Anyone who knows Joseph Magnus knows that he is full of pure grit and determination. As he says at times “Magnus means 'great' in Latin,” he has certainly lived up to that name. To capture his greatness you don’t even have to know him, you just might know of him and what he has done for his community.

To have Magnus on your side, working with him, talking to him, you begin to realize how one man can actually make a difference.

As a child Magnus had to battle adversity. His country of Czechoslovakia was under Communist takeover. He can tell you how scared he was growing up in that environment, how going through that made him appreciate the freedom of the United States. “Greatest Country in the World” you can
usually hear Magnus say.

In December the Greatest Country in the World rewarded Magnus for his outstanding work as a volunteer. For 29 years Magnus has served his neighborhood as a member of the Middle Village Volunteer Ambulance Corps (MVVAC). As one of it’s founding members, Magnus has remained active with MVVAC ever since.

Emigrant Savings Bank and the New York City Council presented Magnus with a Proclamation to the City and a check for $5,000 for MVVAC. In April, Emigrant Savings Bank called for residents to submit nominations for an immigrant in their neighborhood who has given back to their community. Magnus received nominations from the Queens Ledger Newspaper and Ben Schiff of MVVAC. On December 6th Magnus finally received his due for his outstanding community activism.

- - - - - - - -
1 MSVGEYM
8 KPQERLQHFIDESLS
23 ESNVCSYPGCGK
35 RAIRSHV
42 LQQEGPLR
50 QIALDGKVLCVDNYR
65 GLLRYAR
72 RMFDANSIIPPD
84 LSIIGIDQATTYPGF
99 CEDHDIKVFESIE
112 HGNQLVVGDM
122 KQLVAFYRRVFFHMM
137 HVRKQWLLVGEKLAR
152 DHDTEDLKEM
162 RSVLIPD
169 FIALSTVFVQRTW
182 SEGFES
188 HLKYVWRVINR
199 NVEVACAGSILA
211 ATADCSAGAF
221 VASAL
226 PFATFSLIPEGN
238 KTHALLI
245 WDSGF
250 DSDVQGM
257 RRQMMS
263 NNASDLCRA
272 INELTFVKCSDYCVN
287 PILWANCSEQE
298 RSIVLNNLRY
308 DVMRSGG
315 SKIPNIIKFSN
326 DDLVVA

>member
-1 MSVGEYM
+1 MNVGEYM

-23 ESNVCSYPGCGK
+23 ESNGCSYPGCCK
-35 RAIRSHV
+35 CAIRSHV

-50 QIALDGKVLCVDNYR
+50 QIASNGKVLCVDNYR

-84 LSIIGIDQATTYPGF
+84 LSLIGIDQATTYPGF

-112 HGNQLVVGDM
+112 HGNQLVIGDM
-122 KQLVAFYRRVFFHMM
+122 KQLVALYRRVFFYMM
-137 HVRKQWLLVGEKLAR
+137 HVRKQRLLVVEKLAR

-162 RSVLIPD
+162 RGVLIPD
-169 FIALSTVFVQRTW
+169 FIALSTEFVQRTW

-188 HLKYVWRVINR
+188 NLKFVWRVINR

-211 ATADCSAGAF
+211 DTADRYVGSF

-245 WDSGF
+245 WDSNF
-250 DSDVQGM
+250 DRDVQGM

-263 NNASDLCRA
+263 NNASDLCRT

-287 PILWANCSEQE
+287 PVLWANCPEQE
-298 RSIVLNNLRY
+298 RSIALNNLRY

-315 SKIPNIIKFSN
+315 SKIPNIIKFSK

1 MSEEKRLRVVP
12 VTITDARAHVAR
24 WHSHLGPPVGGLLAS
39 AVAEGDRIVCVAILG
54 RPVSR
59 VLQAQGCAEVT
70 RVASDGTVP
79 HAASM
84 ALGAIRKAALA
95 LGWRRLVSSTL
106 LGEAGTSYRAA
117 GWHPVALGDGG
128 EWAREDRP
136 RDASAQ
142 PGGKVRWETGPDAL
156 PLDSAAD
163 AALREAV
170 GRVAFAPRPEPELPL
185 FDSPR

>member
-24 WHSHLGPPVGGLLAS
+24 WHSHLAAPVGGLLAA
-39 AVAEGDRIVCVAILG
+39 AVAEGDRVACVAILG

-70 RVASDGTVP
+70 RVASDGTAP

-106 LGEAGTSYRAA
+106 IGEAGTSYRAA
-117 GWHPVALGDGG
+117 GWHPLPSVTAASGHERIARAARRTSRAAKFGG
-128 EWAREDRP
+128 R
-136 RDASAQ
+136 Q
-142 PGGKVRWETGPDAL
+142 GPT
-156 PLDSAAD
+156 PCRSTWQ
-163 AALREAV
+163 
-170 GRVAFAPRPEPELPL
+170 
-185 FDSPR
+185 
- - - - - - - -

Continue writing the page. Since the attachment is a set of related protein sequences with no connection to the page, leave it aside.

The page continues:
Before September 11th, Emigrant Savings Bank had already seemed interested in making Magnus one of their finalists. The attacks on the World Trade Center only magnified Magnus’s chances.

Shortly after the first strike on the World Trade Center, Magnus and members of MVVAC, dropped what they were doing and rushed downtown. Arriving before the trade center collapsed Magnus and his men were ready to head into the unknown, but just as they thought things couldn’t get worse they did. With the collapse of both towers, Magnus and his crew tried to save as many lives as possible. “We were putting as many people as we could on the ambulance, just so we could get them out of there.” Magnus gets emotional every time he tells the story. Standing near Ground Zero Magnus can’t help but say, “look what they did to our city.”

Standing at a podium inside City Hall, Magnus thanked his crew, his wife Margaret, and his daughter Tonya. He also thanked Emigrant Savings Bank whom he says gave him his first bank account when he came to the U.S. when other banks were turning him down. “I’ll never forget what they did for me, and I know that I’m now winning an award for having an account, but for the service I have provided for my community.” As he left the podium Magnus raised his clenched fist and bellowed, “God Bless America.”

The $5,000 will help out MVVAC a great deal. After September 11th, MVVAC lost a lot of equipment and materials. “This will help us a great deal,” Magnus said.

Magnus has always remained modest, even with the honor. For him being a member of MVVAC is an honor in itself. He has shaped the Volunteer service into what it is today. He has maintained the identity of MVVAC. When you think of the Middle Village Volunteer Ambulance Corp., you think of Joseph Magnus. When you think of Magnus you remember his nickname, “Mr. Ambulance.” He is proud of the label put on him, but even more so he recognizes that it represents his service to a community he has been a part of for most of his life.

For someone who has come from another country, and still bears a heavy accent, Magnus always claims that he is an American first.